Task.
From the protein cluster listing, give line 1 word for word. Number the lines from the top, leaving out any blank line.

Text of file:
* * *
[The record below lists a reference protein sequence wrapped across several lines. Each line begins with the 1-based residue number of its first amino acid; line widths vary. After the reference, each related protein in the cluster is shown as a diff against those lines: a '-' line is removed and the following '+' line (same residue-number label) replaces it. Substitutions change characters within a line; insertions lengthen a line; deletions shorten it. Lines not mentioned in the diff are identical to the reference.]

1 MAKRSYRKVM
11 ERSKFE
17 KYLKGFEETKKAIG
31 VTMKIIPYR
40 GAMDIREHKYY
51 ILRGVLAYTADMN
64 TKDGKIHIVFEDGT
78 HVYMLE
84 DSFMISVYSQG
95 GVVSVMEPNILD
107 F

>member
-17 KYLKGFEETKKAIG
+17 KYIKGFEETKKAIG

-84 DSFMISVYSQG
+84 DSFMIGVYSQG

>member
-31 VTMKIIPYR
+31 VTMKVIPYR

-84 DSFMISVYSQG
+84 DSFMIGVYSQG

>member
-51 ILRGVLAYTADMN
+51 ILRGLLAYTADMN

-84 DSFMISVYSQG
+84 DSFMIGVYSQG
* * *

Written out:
[The record below lists a reference protein sequence wrapped across several lines. Each line begins with the 1-based residue number of its first amino acid; line widths vary. After the reference, each related protein in the cluster is shown as a diff against those lines: a '-' line is removed and the following '+' line (same residue-number label) replaces it. Substitutions change characters within a line; insertions lengthen a line; deletions shorten it. Lines not mentioned in the diff are identical to the reference.]